Last but not least, the Finnish tug operator giant Alfons Håkans was the cherry on top with an amusing introduction to the world of tugs and its important role in pilotage operations. The Chairman of the Nautical Technical Committee of European Tug owners Association Capt. Kimmo Lehto addressed the importance of, and the challenges within the communication and situational awareness between the pilot and tug operators throughout pilotage.

Visit to Novia University of Applied Sciences

On Tuesday, Novia UAS welcomed the group to its campus where Vaklin Angelov, Project leader at Novia RDI, arranged an exciting program for the students and the staff. To start with, the guests were given a short tour around the premises showcasing the Maritime Academy, RDI department, and finally, the maritime training simulation centre before the students were split into pairs of two for simulator runs.

The students were encouraged to steer and navigate the ship in two different scenarios. Open sea and Fairway navigation. Each student was assigned to a role, either a pilot or a helmsman. The pilot would give the helmsman rudder commands as he/she sees appropriate. These runs aimed to mimic and provide the students with hands-on pilotage experience from the bridge, by practicing ship handling and understanding the possible operational shortcomings such as the delay between the helm order and the actual turning of the vessel, and the limited visibility when near berth.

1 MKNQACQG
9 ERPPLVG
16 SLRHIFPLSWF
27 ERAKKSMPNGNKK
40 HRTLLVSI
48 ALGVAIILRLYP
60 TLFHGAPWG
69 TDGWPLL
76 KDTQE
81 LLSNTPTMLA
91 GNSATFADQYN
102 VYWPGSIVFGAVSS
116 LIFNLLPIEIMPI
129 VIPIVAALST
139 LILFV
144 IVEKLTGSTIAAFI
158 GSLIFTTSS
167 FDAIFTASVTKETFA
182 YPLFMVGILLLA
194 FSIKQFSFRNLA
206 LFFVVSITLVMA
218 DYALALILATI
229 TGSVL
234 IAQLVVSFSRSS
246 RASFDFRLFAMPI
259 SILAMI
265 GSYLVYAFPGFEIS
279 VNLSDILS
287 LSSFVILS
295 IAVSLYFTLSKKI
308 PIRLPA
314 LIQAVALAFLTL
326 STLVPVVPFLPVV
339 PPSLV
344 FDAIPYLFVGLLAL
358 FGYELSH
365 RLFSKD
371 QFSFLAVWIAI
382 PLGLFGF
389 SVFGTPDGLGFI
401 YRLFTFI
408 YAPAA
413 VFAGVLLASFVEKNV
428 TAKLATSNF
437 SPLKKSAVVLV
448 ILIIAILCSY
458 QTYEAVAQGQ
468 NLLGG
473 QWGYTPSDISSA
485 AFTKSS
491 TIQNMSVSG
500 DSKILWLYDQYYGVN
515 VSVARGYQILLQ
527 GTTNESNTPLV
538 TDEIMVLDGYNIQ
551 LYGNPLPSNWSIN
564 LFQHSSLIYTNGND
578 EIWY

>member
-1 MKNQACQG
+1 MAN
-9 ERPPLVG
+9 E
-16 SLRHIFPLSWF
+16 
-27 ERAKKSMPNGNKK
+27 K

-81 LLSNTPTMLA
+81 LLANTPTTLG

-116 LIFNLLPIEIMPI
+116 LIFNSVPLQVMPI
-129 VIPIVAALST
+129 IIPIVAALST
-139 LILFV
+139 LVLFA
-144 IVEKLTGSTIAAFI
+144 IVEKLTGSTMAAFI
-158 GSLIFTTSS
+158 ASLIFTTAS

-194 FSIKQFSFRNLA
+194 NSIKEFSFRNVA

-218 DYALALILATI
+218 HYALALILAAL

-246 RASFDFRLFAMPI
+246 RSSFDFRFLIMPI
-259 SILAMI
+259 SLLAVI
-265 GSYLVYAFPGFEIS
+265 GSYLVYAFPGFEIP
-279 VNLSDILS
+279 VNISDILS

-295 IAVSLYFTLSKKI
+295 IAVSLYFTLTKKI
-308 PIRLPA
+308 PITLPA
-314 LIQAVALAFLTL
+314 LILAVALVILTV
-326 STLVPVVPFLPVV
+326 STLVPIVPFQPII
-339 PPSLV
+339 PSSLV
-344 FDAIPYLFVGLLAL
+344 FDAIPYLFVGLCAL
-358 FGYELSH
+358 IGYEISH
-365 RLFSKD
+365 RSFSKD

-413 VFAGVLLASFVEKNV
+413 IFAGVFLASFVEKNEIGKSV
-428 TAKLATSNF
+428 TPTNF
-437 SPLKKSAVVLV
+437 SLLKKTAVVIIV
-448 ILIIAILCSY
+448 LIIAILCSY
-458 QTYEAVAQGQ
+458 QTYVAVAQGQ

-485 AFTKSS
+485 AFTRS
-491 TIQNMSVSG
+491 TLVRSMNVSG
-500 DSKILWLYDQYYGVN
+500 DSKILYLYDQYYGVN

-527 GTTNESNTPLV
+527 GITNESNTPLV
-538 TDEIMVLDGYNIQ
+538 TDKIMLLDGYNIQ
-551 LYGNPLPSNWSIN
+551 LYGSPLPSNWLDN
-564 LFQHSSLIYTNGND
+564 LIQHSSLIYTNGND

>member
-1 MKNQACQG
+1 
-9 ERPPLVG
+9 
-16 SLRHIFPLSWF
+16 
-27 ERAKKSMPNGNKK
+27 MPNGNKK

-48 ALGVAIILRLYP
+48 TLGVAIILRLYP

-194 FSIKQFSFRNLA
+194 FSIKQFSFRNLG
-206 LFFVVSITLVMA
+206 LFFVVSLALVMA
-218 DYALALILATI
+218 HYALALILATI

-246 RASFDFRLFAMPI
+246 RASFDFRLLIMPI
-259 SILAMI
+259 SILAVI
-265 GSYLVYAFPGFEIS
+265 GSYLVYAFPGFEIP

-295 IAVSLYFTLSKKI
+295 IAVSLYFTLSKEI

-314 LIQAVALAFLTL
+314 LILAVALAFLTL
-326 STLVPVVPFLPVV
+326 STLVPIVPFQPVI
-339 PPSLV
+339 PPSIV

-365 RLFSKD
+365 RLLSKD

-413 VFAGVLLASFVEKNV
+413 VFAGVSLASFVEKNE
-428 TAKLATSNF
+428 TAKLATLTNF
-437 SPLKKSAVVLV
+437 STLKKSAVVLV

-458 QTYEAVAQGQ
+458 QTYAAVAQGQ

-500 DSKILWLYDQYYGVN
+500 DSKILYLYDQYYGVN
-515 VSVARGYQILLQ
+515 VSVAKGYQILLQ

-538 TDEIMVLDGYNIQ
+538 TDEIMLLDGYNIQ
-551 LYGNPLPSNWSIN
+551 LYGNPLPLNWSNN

After lunch, the Innovation Camp organizers were proud to welcome Dmitry Rostopshin, Head of Port Operations Solutions at Wärtsilä Voyage, to introduce the group to the prestigious Finnish corporation and its top-notch solutions in the maritime domain. In addition to recognizing and discussing the concept of Just-in-Time (JiT) arrivals, its positive impacts, and the challenges standing in the way of its commercial implementation in the near future.

Finally, in one of Novia’s Maritime Academy classrooms, the students began working on their ideas and continued the Design Sprint journey they started on Monday.

Design Sprint – A TSE-SMI Maritime modified version

A Design Sprint is a Google Venture’s methodology that provides a swift approach to product innovation and validation. It’s a quick five-day run where a small team of fresh minds target a specific problem, propose solutions, brainstorm, vote on the best, build a prototype and finally pitch their concept and test it with potential customers.[2]